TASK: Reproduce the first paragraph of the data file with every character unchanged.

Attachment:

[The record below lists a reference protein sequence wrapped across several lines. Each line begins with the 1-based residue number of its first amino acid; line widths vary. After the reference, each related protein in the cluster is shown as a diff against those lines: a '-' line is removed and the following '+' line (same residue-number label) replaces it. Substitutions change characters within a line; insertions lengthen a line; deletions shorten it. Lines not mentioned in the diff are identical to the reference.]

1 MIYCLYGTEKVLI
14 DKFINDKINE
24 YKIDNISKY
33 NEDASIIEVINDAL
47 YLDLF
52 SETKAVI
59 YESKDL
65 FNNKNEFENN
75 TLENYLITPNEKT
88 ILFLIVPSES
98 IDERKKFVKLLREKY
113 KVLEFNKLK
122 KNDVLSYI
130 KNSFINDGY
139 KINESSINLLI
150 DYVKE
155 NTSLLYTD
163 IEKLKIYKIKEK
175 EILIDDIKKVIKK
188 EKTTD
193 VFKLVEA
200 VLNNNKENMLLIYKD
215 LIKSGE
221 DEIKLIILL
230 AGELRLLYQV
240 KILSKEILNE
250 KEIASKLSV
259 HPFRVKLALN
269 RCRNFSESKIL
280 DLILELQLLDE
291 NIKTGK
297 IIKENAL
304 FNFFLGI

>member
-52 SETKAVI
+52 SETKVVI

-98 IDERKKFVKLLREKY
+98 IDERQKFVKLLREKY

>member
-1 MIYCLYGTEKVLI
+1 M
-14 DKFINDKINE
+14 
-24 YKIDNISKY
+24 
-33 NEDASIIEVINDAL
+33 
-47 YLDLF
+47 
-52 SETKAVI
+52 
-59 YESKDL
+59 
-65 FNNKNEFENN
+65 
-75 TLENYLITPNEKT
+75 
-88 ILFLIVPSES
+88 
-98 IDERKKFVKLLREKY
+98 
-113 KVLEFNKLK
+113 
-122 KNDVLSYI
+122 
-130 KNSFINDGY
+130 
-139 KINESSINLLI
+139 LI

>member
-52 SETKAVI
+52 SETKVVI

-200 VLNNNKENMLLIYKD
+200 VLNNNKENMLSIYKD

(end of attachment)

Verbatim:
[The record below lists a reference protein sequence wrapped across several lines. Each line begins with the 1-based residue number of its first amino acid; line widths vary. After the reference, each related protein in the cluster is shown as a diff against those lines: a '-' line is removed and the following '+' line (same residue-number label) replaces it. Substitutions change characters within a line; insertions lengthen a line; deletions shorten it. Lines not mentioned in the diff are identical to the reference.]